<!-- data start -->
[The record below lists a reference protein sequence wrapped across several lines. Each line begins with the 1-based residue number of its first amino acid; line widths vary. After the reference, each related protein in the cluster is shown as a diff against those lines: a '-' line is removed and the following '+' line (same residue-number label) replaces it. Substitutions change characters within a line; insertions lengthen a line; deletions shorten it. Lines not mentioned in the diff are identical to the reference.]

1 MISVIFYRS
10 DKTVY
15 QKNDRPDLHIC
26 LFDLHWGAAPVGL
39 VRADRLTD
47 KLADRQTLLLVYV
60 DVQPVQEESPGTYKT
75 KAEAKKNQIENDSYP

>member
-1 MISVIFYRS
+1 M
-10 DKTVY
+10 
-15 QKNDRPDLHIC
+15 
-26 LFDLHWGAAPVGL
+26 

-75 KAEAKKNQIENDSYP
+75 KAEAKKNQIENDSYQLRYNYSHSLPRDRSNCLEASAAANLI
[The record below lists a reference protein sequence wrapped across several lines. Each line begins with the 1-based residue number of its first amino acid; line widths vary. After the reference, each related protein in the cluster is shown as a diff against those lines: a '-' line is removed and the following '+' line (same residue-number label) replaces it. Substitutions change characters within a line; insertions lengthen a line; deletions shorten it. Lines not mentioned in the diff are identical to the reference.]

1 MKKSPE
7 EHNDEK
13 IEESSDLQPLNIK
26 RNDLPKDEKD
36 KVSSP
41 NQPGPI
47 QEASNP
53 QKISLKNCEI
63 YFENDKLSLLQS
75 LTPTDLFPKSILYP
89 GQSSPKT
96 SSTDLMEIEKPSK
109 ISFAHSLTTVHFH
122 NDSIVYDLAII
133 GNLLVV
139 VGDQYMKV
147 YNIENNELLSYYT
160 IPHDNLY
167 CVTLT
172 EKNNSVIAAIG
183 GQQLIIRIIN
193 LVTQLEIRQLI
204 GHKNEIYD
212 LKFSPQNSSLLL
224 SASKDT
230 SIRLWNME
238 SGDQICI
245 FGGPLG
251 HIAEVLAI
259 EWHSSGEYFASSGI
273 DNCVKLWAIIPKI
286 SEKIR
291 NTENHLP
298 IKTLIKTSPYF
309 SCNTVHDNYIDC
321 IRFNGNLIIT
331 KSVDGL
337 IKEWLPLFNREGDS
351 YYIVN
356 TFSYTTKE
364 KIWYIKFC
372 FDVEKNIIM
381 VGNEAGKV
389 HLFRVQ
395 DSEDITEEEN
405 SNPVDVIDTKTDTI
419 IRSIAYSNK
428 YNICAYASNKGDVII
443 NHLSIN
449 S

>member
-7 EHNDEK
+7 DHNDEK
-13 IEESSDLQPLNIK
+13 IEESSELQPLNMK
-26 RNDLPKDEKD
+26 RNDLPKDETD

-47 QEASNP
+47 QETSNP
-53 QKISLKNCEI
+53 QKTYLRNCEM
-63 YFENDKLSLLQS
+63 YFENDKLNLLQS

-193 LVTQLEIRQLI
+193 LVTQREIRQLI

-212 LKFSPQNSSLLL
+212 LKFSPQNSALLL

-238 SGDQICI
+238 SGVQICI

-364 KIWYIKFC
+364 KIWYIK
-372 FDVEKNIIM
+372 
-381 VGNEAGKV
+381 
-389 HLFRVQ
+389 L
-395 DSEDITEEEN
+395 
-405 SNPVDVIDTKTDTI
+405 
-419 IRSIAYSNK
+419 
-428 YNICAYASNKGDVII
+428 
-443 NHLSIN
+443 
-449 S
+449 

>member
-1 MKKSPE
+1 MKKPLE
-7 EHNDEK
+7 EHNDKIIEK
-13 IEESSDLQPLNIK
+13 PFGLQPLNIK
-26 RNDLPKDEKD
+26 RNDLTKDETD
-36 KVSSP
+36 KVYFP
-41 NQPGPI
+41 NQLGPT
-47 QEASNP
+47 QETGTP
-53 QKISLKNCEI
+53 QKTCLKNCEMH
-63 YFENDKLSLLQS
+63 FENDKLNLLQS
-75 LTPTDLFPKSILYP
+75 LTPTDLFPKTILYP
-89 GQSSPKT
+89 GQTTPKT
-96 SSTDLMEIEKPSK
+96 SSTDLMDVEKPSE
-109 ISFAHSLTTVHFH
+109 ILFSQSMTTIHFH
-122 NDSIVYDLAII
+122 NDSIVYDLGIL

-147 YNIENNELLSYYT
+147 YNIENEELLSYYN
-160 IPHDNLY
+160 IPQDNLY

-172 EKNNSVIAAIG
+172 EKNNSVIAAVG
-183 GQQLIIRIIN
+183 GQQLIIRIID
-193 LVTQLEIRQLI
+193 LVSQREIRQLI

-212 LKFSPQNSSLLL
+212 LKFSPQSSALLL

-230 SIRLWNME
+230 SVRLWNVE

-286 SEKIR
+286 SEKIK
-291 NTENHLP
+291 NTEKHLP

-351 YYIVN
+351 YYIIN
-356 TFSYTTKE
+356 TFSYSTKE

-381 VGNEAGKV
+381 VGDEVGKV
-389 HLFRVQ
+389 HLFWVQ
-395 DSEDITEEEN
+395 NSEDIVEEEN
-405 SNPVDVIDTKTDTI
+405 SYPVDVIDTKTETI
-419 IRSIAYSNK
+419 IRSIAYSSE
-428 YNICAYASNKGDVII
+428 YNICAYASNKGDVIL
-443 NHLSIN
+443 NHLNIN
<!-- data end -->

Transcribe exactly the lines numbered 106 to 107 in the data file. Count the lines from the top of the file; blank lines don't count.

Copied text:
+428 
-443 NHLSIN